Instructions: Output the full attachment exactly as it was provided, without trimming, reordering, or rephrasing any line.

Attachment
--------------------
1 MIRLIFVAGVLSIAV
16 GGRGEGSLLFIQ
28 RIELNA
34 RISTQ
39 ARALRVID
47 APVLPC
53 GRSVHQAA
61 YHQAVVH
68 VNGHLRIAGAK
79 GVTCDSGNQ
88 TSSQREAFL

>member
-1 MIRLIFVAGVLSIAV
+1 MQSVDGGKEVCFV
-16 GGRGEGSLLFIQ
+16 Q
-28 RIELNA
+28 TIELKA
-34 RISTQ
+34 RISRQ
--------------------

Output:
1 MIRLIFVAGVLSIAV
16 GGRGEGSLLFIQ
28 RIELNA
34 RISTQ
39 ARALRVID
47 APVLPC
53 GRSVHQAA
61 YHQAVVH
68 VNGHLRIAGAK
79 GVTCDSGNQ
88 TSSQREAFL

>member
-1 MIRLIFVAGVLSIAV
+1 MQSVDGGKEVCFV
-16 GGRGEGSLLFIQ
+16 Q
-28 RIELNA
+28 TIELKA
-34 RISTQ
+34 RISRQ